วันที่นำเข้าข้อมูล 7 Jan 2022
วันที่ปรับปรุงข้อมูล 29 Nov 2022
Thailand confers the Prince Mahidol Award 2021 to
the Hungarian Biochemist Associate Professor Katalin Karikó
On 15 November 2021, the Prince Mahidol Award Foundation under the Royal Patronage (PMAF) held a joint press conference at Siriraj Hospital, Bangkok, to announce the 30th Prince Mahidol Laureates for 2021. The Hungarian Biochemist and Senior Vice President of BioNTech RNA Pharmaceuticals, Associate Professor Katalin Karikó, Ph.D., receives the Prince Mahidol Award in the field of Medicine, together with the other two awardees, namely Professor Drew Weissman, M.D., Ph.D., and Professor Pieter Cullis, Ph.D.
Prof. Drew Weissman and Assoc. Prof. Katalin Karikó
Assoc. Prof. Karikó has been working side by side with Prof. Weissman in developing mRNA technology and its applications in medicine. In 2006, they discovered that modification of nucleosides in mRNA could reduce cellular reactions toward foreign RNA. This was an important step in the utilization of mRNA technology. Foreign RNA is naturally recognized by cellular anti-viral machinery, which suppresses translation of mRNA and induces inflammation. These reactions were the main obstacle preventing the applications of mRNA in prevention and treatment of diseases. This and subsequent studies of Assoc. Prof. Karikó and Prof. Weissman have led to the use of pseudouridine in mRNA production and invention of purification method for pseudouridine-containing mRNA. These are the critical basis for the mRNA vaccine development.
The achievement of Assoc. Prof. Karikó and Prof. Weissman has led to the rapid availability of COVID-19 mRNA vaccine, which has saved millions of lives and become an important tool for the control of COVID-19 pandemic around the world.
The Prince Mahidol Award Foundation received 86 nominations from 35 countries.
The Scientific Advisory Committee carefully screened all candidates from the year 2019-2021 and subsequently submitted a short list of candidates to the International Award Committee who made a recommendation to the Board of Trustees. Her Royal Highness Princess Maha Chakri Sirindhorn of Thailand presided over the meeting of the Board of Trustees held on 26 October 2021 during which the final decision on the Prince Mahidol Award 2021 was made.
The Prince Mahidol Award Foundation was established on 1 January 1992 in commemoration of the centenary of the birth of His Royal Highness Prince Mahidol of Songkla. The Foundation is under the Royal Patronage, with Her Royal Highness Princess Maha Chakri Sirindhorn as President. The Foundation annually confers two Prince Mahidol Awards upon individual(s) or institution(s), who have demonstrated outstanding and exemplary contributions to the advancement of the world’s medical and public health services. Each Award consists of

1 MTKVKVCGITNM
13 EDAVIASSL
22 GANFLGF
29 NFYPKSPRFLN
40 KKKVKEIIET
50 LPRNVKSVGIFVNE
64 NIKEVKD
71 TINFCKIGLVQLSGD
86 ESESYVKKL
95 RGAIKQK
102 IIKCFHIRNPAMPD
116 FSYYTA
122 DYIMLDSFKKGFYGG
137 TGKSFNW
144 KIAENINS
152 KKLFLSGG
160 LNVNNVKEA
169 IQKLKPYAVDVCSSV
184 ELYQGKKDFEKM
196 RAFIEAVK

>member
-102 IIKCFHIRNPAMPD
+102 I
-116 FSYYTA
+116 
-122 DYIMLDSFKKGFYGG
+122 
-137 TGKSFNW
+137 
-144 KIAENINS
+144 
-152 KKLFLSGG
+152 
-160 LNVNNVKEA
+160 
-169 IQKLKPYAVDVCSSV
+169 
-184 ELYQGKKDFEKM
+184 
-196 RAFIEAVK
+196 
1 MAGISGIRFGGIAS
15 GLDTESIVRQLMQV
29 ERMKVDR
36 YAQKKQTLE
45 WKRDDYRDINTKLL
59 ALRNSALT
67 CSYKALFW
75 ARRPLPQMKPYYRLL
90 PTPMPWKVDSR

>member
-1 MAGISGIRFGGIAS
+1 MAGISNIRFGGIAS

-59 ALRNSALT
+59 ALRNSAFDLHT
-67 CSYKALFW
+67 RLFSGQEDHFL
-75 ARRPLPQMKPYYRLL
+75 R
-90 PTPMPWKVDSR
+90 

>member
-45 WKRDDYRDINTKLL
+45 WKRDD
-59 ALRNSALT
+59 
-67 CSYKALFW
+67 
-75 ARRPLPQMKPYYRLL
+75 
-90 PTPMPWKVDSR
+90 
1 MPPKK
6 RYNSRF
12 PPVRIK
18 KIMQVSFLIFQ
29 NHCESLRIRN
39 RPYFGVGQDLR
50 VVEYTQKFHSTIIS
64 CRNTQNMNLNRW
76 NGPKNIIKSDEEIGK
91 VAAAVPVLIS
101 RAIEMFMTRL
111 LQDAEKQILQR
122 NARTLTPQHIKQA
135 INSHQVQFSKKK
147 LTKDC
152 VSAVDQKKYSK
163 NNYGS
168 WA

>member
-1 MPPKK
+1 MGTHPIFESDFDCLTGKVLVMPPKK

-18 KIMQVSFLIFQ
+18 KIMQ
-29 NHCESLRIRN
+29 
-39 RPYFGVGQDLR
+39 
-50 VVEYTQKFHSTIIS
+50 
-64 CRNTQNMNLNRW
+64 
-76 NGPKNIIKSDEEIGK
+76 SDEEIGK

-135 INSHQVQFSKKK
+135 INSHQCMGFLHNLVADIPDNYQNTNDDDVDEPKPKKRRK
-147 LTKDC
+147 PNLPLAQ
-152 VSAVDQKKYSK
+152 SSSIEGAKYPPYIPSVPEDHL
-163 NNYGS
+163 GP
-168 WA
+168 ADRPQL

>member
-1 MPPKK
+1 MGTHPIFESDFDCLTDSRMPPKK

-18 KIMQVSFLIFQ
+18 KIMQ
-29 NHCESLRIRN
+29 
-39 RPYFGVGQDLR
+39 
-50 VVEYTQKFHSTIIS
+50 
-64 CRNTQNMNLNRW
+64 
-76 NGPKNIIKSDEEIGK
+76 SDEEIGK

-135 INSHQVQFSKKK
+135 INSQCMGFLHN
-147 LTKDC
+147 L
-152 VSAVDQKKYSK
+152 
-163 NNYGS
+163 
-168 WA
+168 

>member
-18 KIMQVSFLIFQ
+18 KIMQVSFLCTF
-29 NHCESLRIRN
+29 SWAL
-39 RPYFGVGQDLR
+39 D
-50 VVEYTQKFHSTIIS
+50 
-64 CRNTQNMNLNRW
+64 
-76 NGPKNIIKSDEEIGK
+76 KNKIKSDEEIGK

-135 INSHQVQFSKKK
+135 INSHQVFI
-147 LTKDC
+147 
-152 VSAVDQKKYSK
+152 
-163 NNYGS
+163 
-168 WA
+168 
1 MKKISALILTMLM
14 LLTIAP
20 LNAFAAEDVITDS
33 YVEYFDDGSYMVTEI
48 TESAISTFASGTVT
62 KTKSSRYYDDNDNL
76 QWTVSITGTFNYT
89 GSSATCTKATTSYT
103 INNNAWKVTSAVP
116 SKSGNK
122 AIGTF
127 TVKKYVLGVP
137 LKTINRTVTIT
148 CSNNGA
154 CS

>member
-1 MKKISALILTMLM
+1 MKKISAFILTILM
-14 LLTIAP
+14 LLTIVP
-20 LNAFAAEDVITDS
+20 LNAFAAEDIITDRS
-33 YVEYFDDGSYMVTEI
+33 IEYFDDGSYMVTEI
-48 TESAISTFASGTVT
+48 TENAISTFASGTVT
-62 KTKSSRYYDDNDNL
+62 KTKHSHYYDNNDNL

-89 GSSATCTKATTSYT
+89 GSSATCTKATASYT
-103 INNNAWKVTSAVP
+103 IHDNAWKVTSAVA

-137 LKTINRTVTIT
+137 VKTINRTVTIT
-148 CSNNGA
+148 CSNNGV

a medal, a certificate, and a prize to the sum of US $100,000.
In the past 29 years, the Prince Mahidol Award has been conferred to 87 individuals and groups of individuals and institutions. Among the Awardees, 5 subsequently received the Nobel Prize:
(1) Professor Barry J. Marshall from Australia was conferred the Prince Mahidol Award in the field of Public Health in 2001 for the discovery of the new bacterium identified as Helicobacter pylori that caused severe gastritis and its sensitivity to particular antibacterial drugs. He received the Nobel Prize in the field of Medicine in 2005 for the same discovery;
(2) Professor Harald Zur Hausen from Germany was conferred the Prince Mahidol Award in the field of Medicine in 2005 for the discovery of the human papilloma virus HPV16 and HPV18 from the cancer tissue and elucidated how the viruses turn normal cells into cancer cells. He received the Nobel Prize in the field of Medicine in 2008 for the same discovery;
(3) Professor Dr. Satoshi Omura was conferred the Prince Mahidol Award in the field of Medicine in 1997. He is known for the discovery and development of various pharmaceuticals originally occurring in microorganisms. His research group isolated a strain of Streptomyces Avermitilis that produce the anti-parasitical compound avermectin which contributed to the development of the drug ivermectin that is currently used against river blindness, lymphatic filariasis, and other parasitic infections. He received the Nobel Prize in the field of Medicine in 2015 for the same discovery;
(4) Professor Tu You You, a member of the China Cooperative Research Group on Qinghaosu and its Derivatives as Antimalarials, was conferred the Prince Mahidol Award in the field of Medicine in 2003 in an organisational category for the discovery of Qinghaosu as a new drug for treatment of the P.falciparum malaria. He received the Nobel Prize in the field of Medicine in 2015 for the same discovery;
(5) Sir Gregory Paul Winter was conferred the Prince Mahidol Award in the field of Medicine in 2016. He was a pioneer in the field of antibody engineering and modification technology. He invented techniques to humanise antibodies for therapeutic uses, which later led to the creation of cutting-edge therapeutic drugs. He received the Nobel Prize in the field of Chemistry in 2018 for the same discovery.
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Royal Thai Embassy in Budapest
15 November 2021